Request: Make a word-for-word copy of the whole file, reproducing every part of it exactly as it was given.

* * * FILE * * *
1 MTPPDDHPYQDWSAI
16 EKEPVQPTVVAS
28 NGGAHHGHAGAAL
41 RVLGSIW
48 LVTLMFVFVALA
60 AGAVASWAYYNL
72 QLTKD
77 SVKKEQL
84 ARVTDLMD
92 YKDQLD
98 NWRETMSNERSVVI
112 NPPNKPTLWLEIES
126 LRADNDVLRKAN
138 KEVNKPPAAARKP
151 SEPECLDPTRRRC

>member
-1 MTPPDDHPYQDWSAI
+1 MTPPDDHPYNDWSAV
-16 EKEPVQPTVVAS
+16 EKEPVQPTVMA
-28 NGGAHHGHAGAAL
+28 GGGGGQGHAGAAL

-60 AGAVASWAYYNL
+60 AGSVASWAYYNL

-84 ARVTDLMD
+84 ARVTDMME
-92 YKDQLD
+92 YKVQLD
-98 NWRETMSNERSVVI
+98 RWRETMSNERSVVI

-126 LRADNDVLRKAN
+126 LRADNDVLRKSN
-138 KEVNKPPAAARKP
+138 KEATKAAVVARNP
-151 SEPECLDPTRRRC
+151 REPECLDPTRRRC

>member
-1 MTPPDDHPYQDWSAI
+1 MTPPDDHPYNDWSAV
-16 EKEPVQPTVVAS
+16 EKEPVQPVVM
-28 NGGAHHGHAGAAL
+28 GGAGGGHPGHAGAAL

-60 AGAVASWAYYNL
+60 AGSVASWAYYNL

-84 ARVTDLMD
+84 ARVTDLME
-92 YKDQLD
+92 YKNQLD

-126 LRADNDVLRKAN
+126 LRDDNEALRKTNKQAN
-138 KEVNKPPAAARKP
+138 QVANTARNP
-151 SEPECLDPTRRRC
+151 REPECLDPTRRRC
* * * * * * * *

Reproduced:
1 MTPPDDHPYQDWSAI
16 EKEPVQPTVVAS
28 NGGAHHGHAGAAL
41 RVLGSIW
48 LVTLMFVFVALA
60 AGAVASWAYYNL
72 QLTKD
77 SVKKEQL
84 ARVTDLMD
92 YKDQLD
98 NWRETMSNERSVVI
112 NPPNKPTLWLEIES
126 LRADNDVLRKAN
138 KEVNKPPAAARKP
151 SEPECLDPTRRRC

>member
-1 MTPPDDHPYQDWSAI
+1 MTPPDDHPYNDWSAV
-16 EKEPVQPTVVAS
+16 EKEPVQPTVMA
-28 NGGAHHGHAGAAL
+28 GGGGGQGHAGAAL

-60 AGAVASWAYYNL
+60 AGSVASWAYYNL

-84 ARVTDLMD
+84 ARVTDMME
-92 YKDQLD
+92 YKVQLD
-98 NWRETMSNERSVVI
+98 RWRETMSNERSVVI

-126 LRADNDVLRKAN
+126 LRADNDVLRKSN
-138 KEVNKPPAAARKP
+138 KEATKAAVVARNP
-151 SEPECLDPTRRRC
+151 REPECLDPTRRRC

>member
-1 MTPPDDHPYQDWSAI
+1 MTPPDDHPYNDWSAV
-16 EKEPVQPTVVAS
+16 EKEPVQPVVM
-28 NGGAHHGHAGAAL
+28 GGAGGGHPGHAGAAL

-60 AGAVASWAYYNL
+60 AGSVASWAYYNL

-84 ARVTDLMD
+84 ARVTDLME
-92 YKDQLD
+92 YKNQLD

-126 LRADNDVLRKAN
+126 LRDDNEALRKTNKQAN
-138 KEVNKPPAAARKP
+138 QVANTARNP
-151 SEPECLDPTRRRC
+151 REPECLDPTRRRC